Home-based approach turning homes into classrooms during COVID-19 in Uganda
Robert walks miles to teach children in Rhino Camp.
For five months, Robert, the head caregiver at Eden IV ECCD centre in Rhino Camp has been walking miles to different homes in the settlement to teach children during the school closure.
Rhino Camp, in Arua District, is home to more than 190,000 South Sudan refugees. Save the Children is implementing ECCD in 20 centres in Rhino camp and five in Kiryandogo Refugee Settlement.
With schools still closed for children who are not in candidate classes due to Covid-19, Robert is determined to ensure these children keep learning at home.
Save the Children supported Robert and other caregivers in March with training on Emergent Literacy and Maths to enable them teach children at home. This home learning approach was an adaptation strategy formulated following school closure in March.
And so, several other caregivers like Robert, move to homes in the settlement every day, visiting some of the most vulnerable pupils to answer their questions and give one-on-one support in literacy and numeracy as they observe standard operating procedures, which is allowed under government guidelines.
“I teach these children to ensure that they do not forget what they learnt at the ECCD centre and when schools are open it feels like a continuation of learning,” Robert says.
Under the home learning approach, communities were divided into zones. Caregivers move in pairs as they go into homes to uphold the approach of coteaching even in homes. Robert moves with Chandiru as co-teacher and in a day, they reach five homes interacting with children aged 3-6 years.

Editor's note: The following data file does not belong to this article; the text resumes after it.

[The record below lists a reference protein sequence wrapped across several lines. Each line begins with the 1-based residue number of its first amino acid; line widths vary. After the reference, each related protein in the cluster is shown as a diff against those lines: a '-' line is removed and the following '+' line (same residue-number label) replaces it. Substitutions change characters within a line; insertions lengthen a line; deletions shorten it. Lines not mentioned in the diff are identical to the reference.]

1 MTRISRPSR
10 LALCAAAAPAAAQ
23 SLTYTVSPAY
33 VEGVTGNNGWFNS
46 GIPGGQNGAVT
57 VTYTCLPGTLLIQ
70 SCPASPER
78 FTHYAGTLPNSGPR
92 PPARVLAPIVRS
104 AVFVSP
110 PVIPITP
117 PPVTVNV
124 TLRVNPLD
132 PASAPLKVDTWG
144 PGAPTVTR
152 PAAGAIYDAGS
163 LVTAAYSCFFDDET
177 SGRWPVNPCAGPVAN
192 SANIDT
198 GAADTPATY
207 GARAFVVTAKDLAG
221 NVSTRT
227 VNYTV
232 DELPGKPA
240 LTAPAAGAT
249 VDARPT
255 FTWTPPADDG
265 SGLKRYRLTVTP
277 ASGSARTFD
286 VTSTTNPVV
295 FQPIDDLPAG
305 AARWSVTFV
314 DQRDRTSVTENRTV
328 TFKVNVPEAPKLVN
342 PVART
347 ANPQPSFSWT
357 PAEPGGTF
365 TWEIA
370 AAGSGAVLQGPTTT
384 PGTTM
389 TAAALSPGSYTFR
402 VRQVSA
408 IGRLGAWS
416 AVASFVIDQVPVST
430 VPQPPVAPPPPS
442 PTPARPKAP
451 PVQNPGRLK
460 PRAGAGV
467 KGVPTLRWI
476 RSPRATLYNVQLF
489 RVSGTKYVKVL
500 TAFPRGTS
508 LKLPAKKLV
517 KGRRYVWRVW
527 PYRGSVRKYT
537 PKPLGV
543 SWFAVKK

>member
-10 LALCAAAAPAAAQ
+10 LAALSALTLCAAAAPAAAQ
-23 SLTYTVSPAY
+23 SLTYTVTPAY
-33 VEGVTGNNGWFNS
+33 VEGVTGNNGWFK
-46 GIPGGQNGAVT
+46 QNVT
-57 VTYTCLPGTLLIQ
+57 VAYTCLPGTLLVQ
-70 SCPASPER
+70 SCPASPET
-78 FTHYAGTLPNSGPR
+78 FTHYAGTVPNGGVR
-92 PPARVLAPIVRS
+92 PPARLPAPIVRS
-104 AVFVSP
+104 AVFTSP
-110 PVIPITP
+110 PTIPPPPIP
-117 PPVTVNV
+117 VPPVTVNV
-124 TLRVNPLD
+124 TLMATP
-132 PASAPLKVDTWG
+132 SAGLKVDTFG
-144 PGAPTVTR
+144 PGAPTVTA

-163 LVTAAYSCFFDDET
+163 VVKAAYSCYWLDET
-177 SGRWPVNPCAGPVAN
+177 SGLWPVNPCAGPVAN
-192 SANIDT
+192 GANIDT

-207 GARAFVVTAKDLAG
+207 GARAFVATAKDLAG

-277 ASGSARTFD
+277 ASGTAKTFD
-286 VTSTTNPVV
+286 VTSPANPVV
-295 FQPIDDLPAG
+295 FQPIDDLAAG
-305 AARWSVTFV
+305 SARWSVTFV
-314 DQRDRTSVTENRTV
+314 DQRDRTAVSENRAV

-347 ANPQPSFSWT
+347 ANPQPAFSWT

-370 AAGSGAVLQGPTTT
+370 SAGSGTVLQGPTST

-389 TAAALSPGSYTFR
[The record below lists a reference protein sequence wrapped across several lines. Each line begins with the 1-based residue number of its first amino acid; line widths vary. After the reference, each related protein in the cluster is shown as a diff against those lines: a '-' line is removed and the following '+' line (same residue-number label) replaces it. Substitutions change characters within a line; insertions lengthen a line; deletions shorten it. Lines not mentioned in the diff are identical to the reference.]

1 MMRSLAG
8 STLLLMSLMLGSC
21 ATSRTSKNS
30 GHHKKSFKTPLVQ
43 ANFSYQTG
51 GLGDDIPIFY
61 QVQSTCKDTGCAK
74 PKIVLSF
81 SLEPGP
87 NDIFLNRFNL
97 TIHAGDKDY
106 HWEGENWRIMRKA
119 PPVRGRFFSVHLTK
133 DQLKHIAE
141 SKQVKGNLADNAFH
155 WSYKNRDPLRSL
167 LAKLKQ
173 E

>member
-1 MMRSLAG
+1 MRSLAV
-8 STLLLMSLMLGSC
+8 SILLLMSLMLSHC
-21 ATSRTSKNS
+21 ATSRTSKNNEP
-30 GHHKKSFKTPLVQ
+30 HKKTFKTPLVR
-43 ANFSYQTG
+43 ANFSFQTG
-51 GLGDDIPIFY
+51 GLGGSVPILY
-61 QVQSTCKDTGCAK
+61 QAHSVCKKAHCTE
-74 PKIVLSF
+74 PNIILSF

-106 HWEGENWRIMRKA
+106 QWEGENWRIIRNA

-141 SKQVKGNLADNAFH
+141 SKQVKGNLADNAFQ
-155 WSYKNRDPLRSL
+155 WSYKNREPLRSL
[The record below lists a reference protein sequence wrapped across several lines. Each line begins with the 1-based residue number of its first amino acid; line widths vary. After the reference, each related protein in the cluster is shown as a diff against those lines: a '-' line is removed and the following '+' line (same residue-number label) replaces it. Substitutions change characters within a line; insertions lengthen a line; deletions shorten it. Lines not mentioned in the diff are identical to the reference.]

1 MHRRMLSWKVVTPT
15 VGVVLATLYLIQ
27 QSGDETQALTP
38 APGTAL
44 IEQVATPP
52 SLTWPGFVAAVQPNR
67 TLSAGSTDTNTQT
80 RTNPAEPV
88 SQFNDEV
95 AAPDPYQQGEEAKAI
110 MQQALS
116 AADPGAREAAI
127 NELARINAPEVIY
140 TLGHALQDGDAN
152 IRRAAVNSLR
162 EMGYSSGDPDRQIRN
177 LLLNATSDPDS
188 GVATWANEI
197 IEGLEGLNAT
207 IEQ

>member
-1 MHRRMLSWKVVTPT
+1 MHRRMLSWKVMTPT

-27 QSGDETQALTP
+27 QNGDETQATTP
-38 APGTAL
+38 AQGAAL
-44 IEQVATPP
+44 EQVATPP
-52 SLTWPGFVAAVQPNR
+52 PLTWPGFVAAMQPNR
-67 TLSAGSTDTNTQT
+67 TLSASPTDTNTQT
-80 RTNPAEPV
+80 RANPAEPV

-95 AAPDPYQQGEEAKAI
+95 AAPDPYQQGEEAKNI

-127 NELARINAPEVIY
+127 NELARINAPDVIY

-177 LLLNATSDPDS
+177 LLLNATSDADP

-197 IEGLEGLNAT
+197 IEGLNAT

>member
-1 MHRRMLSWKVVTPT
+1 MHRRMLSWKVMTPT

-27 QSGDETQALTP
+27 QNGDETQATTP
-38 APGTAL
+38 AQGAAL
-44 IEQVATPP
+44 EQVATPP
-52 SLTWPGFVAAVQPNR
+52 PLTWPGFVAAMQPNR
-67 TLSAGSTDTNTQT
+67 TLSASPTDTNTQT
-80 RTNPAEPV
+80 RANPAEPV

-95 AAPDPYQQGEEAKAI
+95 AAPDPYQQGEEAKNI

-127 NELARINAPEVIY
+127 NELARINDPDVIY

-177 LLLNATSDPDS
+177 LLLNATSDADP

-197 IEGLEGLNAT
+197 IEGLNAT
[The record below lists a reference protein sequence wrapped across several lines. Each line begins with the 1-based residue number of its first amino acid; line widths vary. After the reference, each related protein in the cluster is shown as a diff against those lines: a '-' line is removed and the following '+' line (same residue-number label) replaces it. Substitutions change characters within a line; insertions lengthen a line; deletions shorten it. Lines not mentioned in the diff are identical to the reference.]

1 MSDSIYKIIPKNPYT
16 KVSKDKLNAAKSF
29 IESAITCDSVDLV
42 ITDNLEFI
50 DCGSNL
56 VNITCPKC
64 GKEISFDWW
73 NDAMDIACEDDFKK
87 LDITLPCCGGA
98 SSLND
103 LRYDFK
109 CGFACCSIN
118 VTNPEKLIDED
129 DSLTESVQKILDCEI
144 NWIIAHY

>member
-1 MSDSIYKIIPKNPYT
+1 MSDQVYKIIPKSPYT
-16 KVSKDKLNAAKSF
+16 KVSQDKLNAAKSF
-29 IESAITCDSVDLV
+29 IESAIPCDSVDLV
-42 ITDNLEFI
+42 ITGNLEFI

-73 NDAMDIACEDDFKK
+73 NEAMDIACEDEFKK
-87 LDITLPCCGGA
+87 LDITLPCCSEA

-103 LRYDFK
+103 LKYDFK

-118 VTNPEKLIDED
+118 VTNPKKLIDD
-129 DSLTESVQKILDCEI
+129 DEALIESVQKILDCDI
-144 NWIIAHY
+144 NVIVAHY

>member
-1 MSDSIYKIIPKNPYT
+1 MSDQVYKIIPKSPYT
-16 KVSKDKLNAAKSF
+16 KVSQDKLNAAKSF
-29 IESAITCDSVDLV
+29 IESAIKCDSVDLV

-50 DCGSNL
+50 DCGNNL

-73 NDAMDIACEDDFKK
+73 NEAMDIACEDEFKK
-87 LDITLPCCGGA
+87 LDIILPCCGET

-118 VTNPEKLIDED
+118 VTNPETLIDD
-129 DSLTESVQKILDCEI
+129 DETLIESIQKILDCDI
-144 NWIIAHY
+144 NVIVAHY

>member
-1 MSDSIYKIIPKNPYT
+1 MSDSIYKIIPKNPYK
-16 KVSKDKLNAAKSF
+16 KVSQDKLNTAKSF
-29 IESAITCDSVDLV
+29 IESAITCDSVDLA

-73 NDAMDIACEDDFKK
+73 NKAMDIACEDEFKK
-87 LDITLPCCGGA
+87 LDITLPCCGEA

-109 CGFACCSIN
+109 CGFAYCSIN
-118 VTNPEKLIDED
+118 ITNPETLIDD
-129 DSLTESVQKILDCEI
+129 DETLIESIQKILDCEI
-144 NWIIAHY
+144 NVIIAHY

While engaging children, these caregivers were also trained to engage parents as well so that they can help these learners with simple assignments and activities they leave behind.
Onzima Kamel, is one of the parents in Rhino Camp, who has embraced this approach. “I used to spend most of my time drinking in the bar and hardly interacted with my children. I have since changed and now sit with the children to help them with their school work every evening when I return home.”
As part of the response to the COVID-19 outbreak in Uganda, Save the Children supported caregivers with a refresher training in Emergent Literacy and Maths and inclusive education with major focus on supporting the children to improve their skills in literacy, numeracy and social well-being while at home. The approach is implemented for Early Childhood Care and Development targeting children aged 3-6 years. The teaching is being implemented in refugee settlements.
Using radio sets to learn
When she heard that there were lessons being delivered on radio stations during closure school, Poni, a pupil of Komonyo Primary School in Omugo Refugee Settlement, would visit friends whose families owned one to listen.
Poni is a Level 3 learner under the Accelerated Education Programme who is passionate about education because she believes it is the key to success.
“I was hopeful at the start of the year but then schools were closed due to COVID-19 preventative measures. Life became uncertain because even after hearing that there were teaching radio programmes, I did not own a radio set,” she says.
Fortunately, Save the Children distributed scholastic materials to learners and also gave out radio sets to vulnerable learners to enable them listen to the radio teaching programmes. “I am so grateful that the radio and scholastic materials have enabled me to continue studying smoothly while at home. At least I am now busy during this school closure.”